The AAT has held that the taxpayer who, whilst on leave without pay from the Australian Department of Defence, did not reside in Australia and who did not therefore satisfy the ordinary meaning of the term "resident" was nevertheless an Australian resident for Australian income tax purposes because he was "a member of the superannuation scheme established by deed under the Superannuation Act 1990" within the meaning of s 6(1)(a)(iii)(A) ITAA 1936.
The AAT said, at para 35:
"The Tribunal must interpret and apply the legislation as it stands to the circumstances of each case. Mr Baker left Australia having agreed upon an arrangement with his employing Department that preserved his right to return to his employment in Australia after a period of absence on leave without pay. This arrangement clearly contemplated and proceeded on the basis of Mr Baker returning to Australia to resume his erstwhile employment on the nominated dates. These circumstances are to be distinguished from circumstances in which a person leaves Australia to live and work in a foreign country, with no intention of returning. If Mr Baker had departed Australia and his Departmental employment in circumstances of that kind, it is likely that his employment would have come to an end, he would have ceased to be a member of the PSS Scheme [Public Sector Superannuation Scheme] and his Australian residency status for taxation purposes would not have become an issue. But this is not what he did. Instead, he preserved his Commonwealth employment in Australia by taking leave of absence and, in so doing, extended his active membership of the PSS Scheme and his Australian residency for taxation purposes."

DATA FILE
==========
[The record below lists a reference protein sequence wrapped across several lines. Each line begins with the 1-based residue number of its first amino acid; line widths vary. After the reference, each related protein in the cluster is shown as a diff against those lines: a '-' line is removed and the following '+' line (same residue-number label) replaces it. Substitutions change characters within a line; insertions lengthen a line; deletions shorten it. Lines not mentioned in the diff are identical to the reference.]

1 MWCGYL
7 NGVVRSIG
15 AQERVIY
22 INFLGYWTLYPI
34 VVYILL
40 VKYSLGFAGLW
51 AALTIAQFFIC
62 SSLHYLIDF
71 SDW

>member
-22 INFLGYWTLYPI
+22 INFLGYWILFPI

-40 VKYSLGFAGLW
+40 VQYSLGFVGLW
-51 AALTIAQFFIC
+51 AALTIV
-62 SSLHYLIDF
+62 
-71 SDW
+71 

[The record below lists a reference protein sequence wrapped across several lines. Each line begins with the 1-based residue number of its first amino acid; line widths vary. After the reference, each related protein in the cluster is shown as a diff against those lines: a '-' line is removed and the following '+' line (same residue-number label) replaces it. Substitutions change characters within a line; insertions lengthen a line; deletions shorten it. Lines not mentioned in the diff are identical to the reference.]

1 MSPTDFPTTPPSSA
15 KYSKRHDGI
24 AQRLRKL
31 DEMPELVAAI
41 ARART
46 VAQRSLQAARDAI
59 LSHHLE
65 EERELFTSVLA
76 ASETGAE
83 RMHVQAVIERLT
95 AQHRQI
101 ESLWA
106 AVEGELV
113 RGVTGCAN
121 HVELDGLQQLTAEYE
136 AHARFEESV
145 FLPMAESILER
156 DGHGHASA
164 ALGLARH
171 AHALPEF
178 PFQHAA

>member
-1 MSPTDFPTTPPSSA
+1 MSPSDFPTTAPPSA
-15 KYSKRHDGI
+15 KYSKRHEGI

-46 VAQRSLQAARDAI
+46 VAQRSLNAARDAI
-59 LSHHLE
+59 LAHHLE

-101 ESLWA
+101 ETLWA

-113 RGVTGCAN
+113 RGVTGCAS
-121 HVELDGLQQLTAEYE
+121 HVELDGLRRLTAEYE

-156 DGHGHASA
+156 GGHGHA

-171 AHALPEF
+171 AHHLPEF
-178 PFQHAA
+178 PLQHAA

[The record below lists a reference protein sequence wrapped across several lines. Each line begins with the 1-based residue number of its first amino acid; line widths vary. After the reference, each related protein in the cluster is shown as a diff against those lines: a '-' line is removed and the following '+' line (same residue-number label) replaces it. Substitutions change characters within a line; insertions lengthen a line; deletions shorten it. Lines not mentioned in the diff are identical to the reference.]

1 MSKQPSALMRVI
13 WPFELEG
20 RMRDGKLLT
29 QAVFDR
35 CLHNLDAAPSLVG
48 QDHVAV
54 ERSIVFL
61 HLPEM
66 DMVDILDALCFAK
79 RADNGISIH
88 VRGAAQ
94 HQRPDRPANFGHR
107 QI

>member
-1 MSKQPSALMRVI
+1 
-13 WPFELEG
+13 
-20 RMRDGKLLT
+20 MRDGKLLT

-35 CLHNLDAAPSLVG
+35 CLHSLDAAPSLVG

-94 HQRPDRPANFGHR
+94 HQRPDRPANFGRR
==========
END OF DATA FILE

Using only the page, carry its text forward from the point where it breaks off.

Baker and FCT  AATA 168 (AAT, Webb M, 16 March 2012).